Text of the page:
Fresh, colorful and inventive, Married to the Mob is another offbeat entertainment from director Jonathan Demme.
Fresh, colorful and inventive, Married to the Mob is another offbeat entertainment from director Jonathan Demme.Storyline’s basic trajectory has unhappy suburban housewife Michelle Pfeiffer taking the opportunity presented by the sudden death of her husband, who happens to have been a middle-level gangster, to escape the limitations of her past and forge a new life for herself and her son in New York City. Opening with a hit on a commuter train and following with some murderous bedroom shenanigans, film establishes itself as a suburban gangster comedy. Demme and his enthusiastic collection of actors take evident delight in sending up the gauche excesses of these particular nouveau riches, as the men strut about in their pinstripes and polyester and the women spend their time at the salon getting their hair teased. The enormous cast is a total delight, starting with Pfeiffer, with hair dyed dark, a New York accent and a continuously nervous edge. Matthew Modine proves winning as the seemingly inept FBI functionary who grows into his job, and Dean Stockwell is a hoot as the unflappable gangland boss, slime under silk and a fedora. 1988: Nomination: Best Supp. Actor (Dean Stockwell)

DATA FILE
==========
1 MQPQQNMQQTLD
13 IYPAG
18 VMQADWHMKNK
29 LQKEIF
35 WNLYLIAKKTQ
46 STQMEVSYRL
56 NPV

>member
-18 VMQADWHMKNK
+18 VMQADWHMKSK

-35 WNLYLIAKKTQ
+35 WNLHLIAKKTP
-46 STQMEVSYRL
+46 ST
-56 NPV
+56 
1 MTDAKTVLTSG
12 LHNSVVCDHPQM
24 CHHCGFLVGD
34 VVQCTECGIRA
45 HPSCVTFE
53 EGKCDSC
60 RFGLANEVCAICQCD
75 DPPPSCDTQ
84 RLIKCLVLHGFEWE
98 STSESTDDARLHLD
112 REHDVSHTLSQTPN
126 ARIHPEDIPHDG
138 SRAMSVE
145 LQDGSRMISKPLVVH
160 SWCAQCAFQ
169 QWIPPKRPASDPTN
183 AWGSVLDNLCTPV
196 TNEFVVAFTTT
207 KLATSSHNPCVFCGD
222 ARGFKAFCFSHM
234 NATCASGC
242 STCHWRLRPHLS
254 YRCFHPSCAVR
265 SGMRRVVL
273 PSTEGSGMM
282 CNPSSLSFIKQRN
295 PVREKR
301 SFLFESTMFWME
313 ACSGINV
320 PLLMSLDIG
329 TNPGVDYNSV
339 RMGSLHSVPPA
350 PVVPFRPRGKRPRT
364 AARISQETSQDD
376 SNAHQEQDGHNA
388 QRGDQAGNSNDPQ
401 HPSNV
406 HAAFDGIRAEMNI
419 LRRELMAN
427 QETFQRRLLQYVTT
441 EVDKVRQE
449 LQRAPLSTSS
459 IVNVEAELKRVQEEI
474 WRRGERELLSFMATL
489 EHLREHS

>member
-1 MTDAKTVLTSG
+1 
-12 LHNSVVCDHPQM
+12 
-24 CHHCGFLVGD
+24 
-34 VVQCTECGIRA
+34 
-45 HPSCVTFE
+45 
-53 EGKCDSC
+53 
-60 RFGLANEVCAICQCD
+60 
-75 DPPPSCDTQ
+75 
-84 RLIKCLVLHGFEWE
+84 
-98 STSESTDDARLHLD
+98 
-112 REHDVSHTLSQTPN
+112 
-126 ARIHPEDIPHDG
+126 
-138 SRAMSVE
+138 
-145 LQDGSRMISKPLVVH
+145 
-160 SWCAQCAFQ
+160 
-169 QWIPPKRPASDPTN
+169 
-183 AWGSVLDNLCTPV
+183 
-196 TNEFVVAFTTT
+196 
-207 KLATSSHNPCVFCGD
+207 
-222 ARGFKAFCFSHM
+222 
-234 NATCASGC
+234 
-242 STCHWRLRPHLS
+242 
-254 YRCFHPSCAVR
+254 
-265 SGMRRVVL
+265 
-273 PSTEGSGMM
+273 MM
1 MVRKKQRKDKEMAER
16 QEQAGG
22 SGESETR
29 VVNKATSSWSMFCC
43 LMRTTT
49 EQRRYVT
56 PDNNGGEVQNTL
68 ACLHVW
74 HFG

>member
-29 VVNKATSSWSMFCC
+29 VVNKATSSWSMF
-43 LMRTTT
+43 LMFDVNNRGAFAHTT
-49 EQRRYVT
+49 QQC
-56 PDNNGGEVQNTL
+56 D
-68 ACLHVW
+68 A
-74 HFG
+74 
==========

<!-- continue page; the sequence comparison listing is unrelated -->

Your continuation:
Married to the Mob
Mysterious Arts/Orion. Director Jonathan Demme; Producer Kenneth Utt, Edward Saxon; Screenplay Barry Strugatz, Mark R. Burns; Camera Tak Fujimoto; Editor Craig McKay; Music David Byrne; Art Director Kristi Zea
(Color) Available on VHS, DVD. Extract of a review from 1988. Running time: 103 MIN.
Michelle Pfeiffer Matthew Modine Dean Stockwell Mercedes Ruehl Alec Baldwin Joan Cusack